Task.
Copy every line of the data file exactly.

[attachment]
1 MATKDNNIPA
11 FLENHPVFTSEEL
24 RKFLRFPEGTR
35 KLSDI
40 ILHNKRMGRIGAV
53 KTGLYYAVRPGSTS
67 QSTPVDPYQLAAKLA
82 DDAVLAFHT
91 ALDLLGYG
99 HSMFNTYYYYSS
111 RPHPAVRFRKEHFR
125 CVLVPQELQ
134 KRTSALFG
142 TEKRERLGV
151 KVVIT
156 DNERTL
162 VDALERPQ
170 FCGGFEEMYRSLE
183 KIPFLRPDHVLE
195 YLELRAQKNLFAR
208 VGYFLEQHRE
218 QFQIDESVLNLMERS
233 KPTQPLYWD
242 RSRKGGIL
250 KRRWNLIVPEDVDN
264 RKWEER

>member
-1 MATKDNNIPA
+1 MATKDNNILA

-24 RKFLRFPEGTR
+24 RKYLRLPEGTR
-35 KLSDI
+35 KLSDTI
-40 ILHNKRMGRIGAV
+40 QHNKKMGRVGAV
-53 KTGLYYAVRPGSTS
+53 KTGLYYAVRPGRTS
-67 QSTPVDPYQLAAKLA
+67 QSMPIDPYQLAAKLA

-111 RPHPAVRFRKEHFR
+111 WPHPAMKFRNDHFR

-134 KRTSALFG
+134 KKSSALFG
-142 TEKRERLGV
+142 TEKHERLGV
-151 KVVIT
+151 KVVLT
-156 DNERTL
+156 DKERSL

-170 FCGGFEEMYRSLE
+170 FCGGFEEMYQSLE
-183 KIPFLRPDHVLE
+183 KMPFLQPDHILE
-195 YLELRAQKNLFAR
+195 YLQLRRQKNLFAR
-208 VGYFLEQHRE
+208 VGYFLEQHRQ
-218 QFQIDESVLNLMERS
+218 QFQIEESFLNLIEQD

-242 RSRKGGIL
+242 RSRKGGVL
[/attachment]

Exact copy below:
1 MATKDNNIPA
11 FLENHPVFTSEEL
24 RKFLRFPEGTR
35 KLSDI
40 ILHNKRMGRIGAV
53 KTGLYYAVRPGSTS
67 QSTPVDPYQLAAKLA
82 DDAVLAFHT
91 ALDLLGYG
99 HSMFNTYYYYSS
111 RPHPAVRFRKEHFR
125 CVLVPQELQ
134 KRTSALFG
142 TEKRERLGV
151 KVVIT
156 DNERTL
162 VDALERPQ
170 FCGGFEEMYRSLE
183 KIPFLRPDHVLE
195 YLELRAQKNLFAR
208 VGYFLEQHRE
218 QFQIDESVLNLMERS
233 KPTQPLYWD
242 RSRKGGIL
250 KRRWNLIVPEDVDN
264 RKWEER

>member
-1 MATKDNNIPA
+1 MATKDNNILA

-24 RKFLRFPEGTR
+24 RKYLRLPEGTR
-35 KLSDI
+35 KLSDTI
-40 ILHNKRMGRIGAV
+40 QHNKKMGRVGAV
-53 KTGLYYAVRPGSTS
+53 KTGLYYAVRPGRTS
-67 QSTPVDPYQLAAKLA
+67 QSMPIDPYQLAAKLA

-111 RPHPAVRFRKEHFR
+111 WPHPAMKFRNDHFR

-134 KRTSALFG
+134 KKSSALFG
-142 TEKRERLGV
+142 TEKHERLGV
-151 KVVIT
+151 KVVLT
-156 DNERTL
+156 DKERSL

-170 FCGGFEEMYRSLE
+170 FCGGFEEMYQSLE
-183 KIPFLRPDHVLE
+183 KMPFLQPDHILE
-195 YLELRAQKNLFAR
+195 YLQLRRQKNLFAR
-208 VGYFLEQHRE
+208 VGYFLEQHRQ
-218 QFQIDESVLNLMERS
+218 QFQIEESFLNLIEQD

-242 RSRKGGIL
+242 RSRKGGVL